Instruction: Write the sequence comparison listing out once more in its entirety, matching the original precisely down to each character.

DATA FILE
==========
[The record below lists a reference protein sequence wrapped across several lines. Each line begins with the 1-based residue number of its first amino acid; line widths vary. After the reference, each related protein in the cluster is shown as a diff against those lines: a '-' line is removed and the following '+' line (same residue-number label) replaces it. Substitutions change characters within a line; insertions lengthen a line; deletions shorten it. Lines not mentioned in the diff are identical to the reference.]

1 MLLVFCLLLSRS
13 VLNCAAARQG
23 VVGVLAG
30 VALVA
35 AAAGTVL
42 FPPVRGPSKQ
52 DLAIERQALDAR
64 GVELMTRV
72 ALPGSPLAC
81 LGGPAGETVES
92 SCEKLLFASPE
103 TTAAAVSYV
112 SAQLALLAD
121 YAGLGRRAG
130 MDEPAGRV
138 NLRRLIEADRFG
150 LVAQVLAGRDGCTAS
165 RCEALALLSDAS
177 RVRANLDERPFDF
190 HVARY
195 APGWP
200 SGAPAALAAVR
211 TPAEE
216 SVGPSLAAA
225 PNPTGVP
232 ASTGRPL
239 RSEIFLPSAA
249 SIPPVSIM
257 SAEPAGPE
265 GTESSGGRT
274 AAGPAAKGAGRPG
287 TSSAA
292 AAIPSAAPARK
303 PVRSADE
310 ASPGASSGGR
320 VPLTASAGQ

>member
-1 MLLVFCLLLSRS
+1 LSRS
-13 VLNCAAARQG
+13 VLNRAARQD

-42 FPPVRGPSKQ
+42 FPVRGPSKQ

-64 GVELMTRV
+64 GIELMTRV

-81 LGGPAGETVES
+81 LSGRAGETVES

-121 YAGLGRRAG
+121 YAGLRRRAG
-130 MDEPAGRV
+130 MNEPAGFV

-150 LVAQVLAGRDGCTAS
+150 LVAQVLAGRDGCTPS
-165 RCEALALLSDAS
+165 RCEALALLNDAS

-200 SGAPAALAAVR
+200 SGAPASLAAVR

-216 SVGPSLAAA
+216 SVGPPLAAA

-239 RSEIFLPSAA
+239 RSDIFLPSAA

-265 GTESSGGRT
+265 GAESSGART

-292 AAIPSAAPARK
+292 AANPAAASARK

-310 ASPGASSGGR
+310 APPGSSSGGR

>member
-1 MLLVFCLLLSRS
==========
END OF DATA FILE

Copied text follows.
[The record below lists a reference protein sequence wrapped across several lines. Each line begins with the 1-based residue number of its first amino acid; line widths vary. After the reference, each related protein in the cluster is shown as a diff against those lines: a '-' line is removed and the following '+' line (same residue-number label) replaces it. Substitutions change characters within a line; insertions lengthen a line; deletions shorten it. Lines not mentioned in the diff are identical to the reference.]

1 MLLVFCLLLSRS
13 VLNCAAARQG
23 VVGVLAG
30 VALVA
35 AAAGTVL
42 FPPVRGPSKQ
52 DLAIERQALDAR
64 GVELMTRV
72 ALPGSPLAC
81 LGGPAGETVES
92 SCEKLLFASPE
103 TTAAAVSYV
112 SAQLALLAD
121 YAGLGRRAG
130 MDEPAGRV
138 NLRRLIEADRFG
150 LVAQVLAGRDGCTAS
165 RCEALALLSDAS
177 RVRANLDERPFDF
190 HVARY
195 APGWP
200 SGAPAALAAVR
211 TPAEE
216 SVGPSLAAA
225 PNPTGVP
232 ASTGRPL
239 RSEIFLPSAA
249 SIPPVSIM
257 SAEPAGPE
265 GTESSGGRT
274 AAGPAAKGAGRPG
287 TSSAA
292 AAIPSAAPARK
303 PVRSADE
310 ASPGASSGGR
320 VPLTASAGQ

>member
-1 MLLVFCLLLSRS
+1 LSRS
-13 VLNCAAARQG
+13 VLNRAARQD

-42 FPPVRGPSKQ
+42 FPVRGPSKQ

-64 GVELMTRV
+64 GIELMTRV

-81 LGGPAGETVES
+81 LSGRAGETVES

-121 YAGLGRRAG
+121 YAGLRRRAG
-130 MDEPAGRV
+130 MNEPAGFV

-150 LVAQVLAGRDGCTAS
+150 LVAQVLAGRDGCTPS
-165 RCEALALLSDAS
+165 RCEALALLNDAS

-200 SGAPAALAAVR
+200 SGAPASLAAVR

-216 SVGPSLAAA
+216 SVGPPLAAA

-239 RSEIFLPSAA
+239 RSDIFLPSAA

-265 GTESSGGRT
+265 GAESSGART

-292 AAIPSAAPARK
+292 AANPAAASARK

-310 ASPGASSGGR
+310 APPGSSSGGR

>member
-1 MLLVFCLLLSRS